“You’re absolutely correct, Raffaele. There are many of us who are concerned about the current status of the Catholic Church. To be quite blunt, it’s bleeding to death. If something isn’t done immediately to stop the hemorrhaging, it will die. The point of no return has not been reached … at least not yet. It is prudent, however, that you begin now, regardless of the opposition you may encounter, before it becomes too late. And you must remember that you are not alone. There are many who will champion the causes you set into motion. Their support and influence, though unseen, will be far reaching. And, there is no use denying that there will be opposition to the changes you institute, even danger to your personal safety. You will be responsible for unseating those in an institution that has grown out of control because of lax oversight by your predecessors. Some, I fear, may take steps I do not wish to contemplate.”

“I realize what you are saying, Freddie. Please be assured that my personal safety is of no importance to me.”

“Well, it is of importance to us, my friend. Please realize that we are not capable of interfering in any way on a personal level should the unthinkable be perpetrated.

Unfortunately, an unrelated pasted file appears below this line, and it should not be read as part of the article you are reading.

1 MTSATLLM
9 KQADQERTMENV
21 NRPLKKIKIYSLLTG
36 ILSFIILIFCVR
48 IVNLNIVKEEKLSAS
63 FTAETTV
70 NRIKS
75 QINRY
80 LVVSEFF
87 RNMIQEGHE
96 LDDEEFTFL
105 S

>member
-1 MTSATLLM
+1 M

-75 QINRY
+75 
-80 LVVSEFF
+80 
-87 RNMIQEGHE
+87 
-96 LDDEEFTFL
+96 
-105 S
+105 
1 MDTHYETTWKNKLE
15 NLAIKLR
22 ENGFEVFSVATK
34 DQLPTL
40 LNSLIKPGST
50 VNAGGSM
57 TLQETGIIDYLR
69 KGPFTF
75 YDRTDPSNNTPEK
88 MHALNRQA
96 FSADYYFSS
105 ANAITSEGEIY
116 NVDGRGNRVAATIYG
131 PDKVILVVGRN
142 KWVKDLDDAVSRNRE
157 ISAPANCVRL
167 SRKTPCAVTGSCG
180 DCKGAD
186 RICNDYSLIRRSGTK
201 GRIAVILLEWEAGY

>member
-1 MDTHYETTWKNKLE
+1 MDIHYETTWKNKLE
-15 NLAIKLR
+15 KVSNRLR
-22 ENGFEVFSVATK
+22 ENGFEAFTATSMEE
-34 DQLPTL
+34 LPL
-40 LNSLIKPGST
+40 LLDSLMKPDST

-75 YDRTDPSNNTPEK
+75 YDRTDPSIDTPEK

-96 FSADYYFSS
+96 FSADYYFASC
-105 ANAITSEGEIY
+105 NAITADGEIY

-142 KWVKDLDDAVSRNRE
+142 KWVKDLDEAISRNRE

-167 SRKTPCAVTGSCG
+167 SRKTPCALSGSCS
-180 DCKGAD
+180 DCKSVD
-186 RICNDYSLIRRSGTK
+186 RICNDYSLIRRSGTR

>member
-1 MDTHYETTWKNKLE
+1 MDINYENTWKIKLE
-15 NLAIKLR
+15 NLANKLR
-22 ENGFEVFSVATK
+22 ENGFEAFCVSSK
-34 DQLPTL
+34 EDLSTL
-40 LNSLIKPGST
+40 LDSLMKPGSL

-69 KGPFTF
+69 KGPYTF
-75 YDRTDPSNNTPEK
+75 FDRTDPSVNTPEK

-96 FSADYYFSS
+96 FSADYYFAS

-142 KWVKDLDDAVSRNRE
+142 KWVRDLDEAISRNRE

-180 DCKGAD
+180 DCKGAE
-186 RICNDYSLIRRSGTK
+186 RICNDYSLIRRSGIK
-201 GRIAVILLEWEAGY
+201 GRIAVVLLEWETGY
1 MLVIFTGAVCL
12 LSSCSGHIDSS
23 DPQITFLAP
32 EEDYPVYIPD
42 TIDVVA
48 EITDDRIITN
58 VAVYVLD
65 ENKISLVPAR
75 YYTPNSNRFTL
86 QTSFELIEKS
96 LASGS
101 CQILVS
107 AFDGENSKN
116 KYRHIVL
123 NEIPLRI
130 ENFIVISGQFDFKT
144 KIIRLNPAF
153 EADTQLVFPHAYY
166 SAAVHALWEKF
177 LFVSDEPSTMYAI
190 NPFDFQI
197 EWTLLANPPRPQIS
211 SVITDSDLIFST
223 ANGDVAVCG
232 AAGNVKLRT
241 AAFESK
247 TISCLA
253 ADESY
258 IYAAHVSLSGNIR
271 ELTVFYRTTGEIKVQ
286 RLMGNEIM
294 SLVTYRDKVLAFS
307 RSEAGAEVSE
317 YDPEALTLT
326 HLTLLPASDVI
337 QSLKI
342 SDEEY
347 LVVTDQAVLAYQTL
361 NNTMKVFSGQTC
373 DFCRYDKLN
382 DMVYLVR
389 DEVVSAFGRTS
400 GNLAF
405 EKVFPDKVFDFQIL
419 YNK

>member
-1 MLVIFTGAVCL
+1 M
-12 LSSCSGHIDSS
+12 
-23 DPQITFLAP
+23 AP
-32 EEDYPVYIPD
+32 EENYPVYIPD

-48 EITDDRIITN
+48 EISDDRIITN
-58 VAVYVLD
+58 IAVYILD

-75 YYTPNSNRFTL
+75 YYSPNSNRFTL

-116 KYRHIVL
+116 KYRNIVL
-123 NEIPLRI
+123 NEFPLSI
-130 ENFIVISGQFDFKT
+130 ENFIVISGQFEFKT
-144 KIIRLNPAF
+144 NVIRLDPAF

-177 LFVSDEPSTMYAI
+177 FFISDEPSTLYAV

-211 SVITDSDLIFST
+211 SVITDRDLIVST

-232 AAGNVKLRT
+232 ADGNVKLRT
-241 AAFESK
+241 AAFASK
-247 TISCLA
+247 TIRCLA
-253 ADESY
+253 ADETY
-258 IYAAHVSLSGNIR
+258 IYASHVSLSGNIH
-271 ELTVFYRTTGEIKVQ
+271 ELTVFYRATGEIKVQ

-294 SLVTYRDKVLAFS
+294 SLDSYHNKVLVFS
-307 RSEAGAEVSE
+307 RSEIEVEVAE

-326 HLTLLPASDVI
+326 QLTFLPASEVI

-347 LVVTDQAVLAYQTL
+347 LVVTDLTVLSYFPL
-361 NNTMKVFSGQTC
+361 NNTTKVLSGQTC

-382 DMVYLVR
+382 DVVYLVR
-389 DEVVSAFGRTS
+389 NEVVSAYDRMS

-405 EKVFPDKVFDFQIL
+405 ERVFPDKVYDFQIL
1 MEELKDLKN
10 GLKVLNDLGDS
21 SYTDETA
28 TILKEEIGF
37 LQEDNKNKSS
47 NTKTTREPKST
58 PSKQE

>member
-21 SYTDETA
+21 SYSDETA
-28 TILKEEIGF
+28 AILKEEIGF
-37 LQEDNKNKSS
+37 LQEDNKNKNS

“Unfortunately, you are the only one who can institute these changes. Without you, it will collapse, and be worse than it is now. You told reporters, shortly after you were nominated, that the church does not have a political nature, but a spiritual one, that the Holy Spirit guides the church. Well, you were wrong, dead wrong.” Raffaele sat up straight and looked into Freddie’s eyes as if he were the devil himself.

Freddie recognized Raffaele’s silent protest, “Anytime you wish me to leave, just say the word. I have no intentions of mincing words with you on these matters. Either you believe what I’m saying, or you don’t. There will be no debate.”

Raffaele sighed and settled down.

“The only way the Holy Spirit can have any effect upon the physical plane is through individuals dedicating themselves to meditation and communion with Deity. You are one of them. And you would be wise to seek out and gather together those within the Church who are doing the same or need your guidance in attaining that state of blessed communion. And don’t delude yourself, there are very few. Greed, self-interest, and ignorance of the Truth have all but taken over the Catholic Church. It is your responsibility to turn the tide, and that’s one of the reasons I’m here – to help.”